• kettal October 5, 2016 at 8:57 am #

          I would say yes probably. Short-term parking would be easier to find than a spot your car for the whole day.

          • Ian Mitchell October 5, 2016 at 10:33 am #

            Off-street car storage worsens cities more than cars on the road do.
            The less of your city that is parking, the more pleasant of a place it likely is to walk.

  7. Wanderer October 4, 2016 at 4:13 pm #

    Uber’s “policy” may be to replace single occupant vehicle trips. But their ad people aren’t being stupid or obstinate when they target transit passengers. Transit passengers are the low hanging fruit for Uber. They’re already used to traveling by means other than driving their own car. They may not even own a car. Taxis flourish best in strong transit environments, where people are making non-driving trips. Uber as a taxi replacement thus is most viable in urban environments.

    Uber’s actual, implemented policy is something like “We own the transportation world, you just live in it.” Uber has consistently fought even the mildest efforts at regulation, just like any 19th Century robber baron. It’s completely unsurprising that they would they would target transit passengers as a key market.

    • Ian Mitchell October 5, 2016 at 10:38 am #

      The 19th century robber barons built America’s rail systems, you realize, right?

      Whether it was August Belmont (IRT), Francis Marion Smith(Key system), or James J. Hill (Great Northern), the only reason there is rail-based “public” transit in many of America’s cities is that it was, at a time, a profitable investment.

      • Dexter Wong October 7, 2016 at 1:21 am #

        Do you realize that Francis Marion Smith was competing with Southern Pacific in the East Bay? Southern Pacific had set up network of suburban rail lines that were considered local extensions of its own large rail network. The competition only ended with the completion of the Bay Bridge and SP threw in the towel in 1940. Then Key System fell on bad times and was sold to National City Lines in 1947 and then the rail lines were slowly turned into bus lines with the last converted in 1958.

  8. Andrew October 4, 2016 at 4:43 pm #

    *Frequent* transit kills this ad.

  9. Benjamin October 4, 2016 at 7:27 pm #

    In the 1980s, London Transport decorated some of its buses with the slogan “We’d All Miss The Bus.” We’ve known that our cities need transit longer than Uber has found a way to profit on the back of inadequate transit service.

  10. Ian Mitchell October 5, 2016 at 10:29 am #

    I still think this ad looks more like a woman, alone who has missed the last train of the night (hence nobody else who barely-missed the train), not the last train for another 5-20 minutes.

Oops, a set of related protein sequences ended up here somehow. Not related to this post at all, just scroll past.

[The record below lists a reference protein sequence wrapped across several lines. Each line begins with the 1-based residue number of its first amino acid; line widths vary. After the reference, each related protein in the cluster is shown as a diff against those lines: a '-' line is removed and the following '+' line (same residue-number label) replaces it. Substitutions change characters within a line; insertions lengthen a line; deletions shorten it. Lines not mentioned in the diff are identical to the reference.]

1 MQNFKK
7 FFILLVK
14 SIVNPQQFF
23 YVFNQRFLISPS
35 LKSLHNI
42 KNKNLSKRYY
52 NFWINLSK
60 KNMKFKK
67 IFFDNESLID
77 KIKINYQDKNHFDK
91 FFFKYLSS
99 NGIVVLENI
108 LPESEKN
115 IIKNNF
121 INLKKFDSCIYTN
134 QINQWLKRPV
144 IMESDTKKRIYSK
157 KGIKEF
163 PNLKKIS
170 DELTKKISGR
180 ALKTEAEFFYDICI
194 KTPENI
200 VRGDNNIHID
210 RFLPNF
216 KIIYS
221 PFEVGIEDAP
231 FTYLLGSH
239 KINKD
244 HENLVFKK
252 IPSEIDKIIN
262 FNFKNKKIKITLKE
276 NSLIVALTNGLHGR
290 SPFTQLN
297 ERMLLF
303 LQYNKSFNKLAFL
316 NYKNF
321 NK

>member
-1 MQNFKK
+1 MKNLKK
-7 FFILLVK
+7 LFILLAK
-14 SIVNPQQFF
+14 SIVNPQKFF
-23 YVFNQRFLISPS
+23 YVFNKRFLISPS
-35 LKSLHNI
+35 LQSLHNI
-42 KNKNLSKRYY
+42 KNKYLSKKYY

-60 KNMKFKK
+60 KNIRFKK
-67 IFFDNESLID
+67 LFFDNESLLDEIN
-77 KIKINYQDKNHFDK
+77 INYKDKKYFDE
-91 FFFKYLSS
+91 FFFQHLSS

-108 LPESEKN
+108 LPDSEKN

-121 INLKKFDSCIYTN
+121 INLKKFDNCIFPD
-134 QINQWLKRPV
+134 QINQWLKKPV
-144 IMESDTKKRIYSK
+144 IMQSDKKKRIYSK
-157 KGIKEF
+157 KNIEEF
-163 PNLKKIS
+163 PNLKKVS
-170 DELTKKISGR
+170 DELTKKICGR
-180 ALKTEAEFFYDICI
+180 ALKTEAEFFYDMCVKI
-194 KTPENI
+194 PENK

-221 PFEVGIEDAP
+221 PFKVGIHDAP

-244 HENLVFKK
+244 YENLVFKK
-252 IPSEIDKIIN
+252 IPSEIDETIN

That’s a trip uber probably should serve, considering the costs of providing 24-hour underground rail service.

  11. TOM October 5, 2016 at 12:22 pm #

    When CitBike was in its infancy in NYC(not even on the ground), City financial analysts feared it would take fares away from the MTA. This would necessitate the City increasing its subsidy to offset the loss of revenues to the deficit-‘rich’ MTA. This would be most apparent in Manhattan where short-trips have their biggest payoff to the MTA.

    I’ve not yet seen an accounting of this loss, only how CitiBike trip numbers have grown. No one is asking how many trips are lost by the MTA.

  12. Isaac Rabinovitch October 6, 2016 at 1:11 pm #

    There was a time when a millionaire might sit next to a dishwasher on public transit. Todays elites just don’t see themselves as part of the democratic mass. Compare John Rockefeller and Elon Musk, and you’ll see what I mean.

  13. Peter Laws October 7, 2016 at 5:58 am #

    OK, so Uber and Lyft aren’t “ridesharing” – they are taxi services even if the taximeter is virtual and not ticking on the dashboard. They are mostly unregulated compared to their traditional brethren, but taxis just the same.

    Along the same lines, Citibike, et al, are not “bikesharing” and Zipcar et al are not “carsharing”. They are vehicle rental companies. If you and your friends split the cost of a bike and then each use it when needed, *that’s* bike sharing. Completely different model.

    Nothing wrong with any of these but, please, can we call them what they are instead of pretending someone is sharing something?

  14. fernando February 22, 2017 at 10:28 am #

    Congratulations on the publication. To Uber every day more has evolved around the world helping drivers, passengers and respectively a city. It is also loved by many and hated by a minority.

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  25. Isaac March 12, 2017 at 11:27 am #

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  26. Julio Cesar Marinho March 14, 2017 at 6:37 am #

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  27. Luana March 16, 2017 at 8:36 am #